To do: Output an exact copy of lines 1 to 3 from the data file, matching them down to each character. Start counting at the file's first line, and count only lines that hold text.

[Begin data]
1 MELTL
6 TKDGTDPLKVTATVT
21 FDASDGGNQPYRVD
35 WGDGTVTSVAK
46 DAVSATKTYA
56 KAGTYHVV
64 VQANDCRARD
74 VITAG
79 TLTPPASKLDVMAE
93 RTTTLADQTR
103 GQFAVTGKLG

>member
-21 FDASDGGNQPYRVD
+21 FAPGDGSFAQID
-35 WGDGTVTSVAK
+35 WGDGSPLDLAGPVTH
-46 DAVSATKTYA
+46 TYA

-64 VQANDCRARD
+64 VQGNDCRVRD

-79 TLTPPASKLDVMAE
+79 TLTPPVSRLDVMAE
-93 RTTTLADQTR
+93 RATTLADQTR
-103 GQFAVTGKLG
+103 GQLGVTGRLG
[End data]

1 MELTL
6 TKDGTDPLKVTATVT
21 FDASDGGNQPYRVD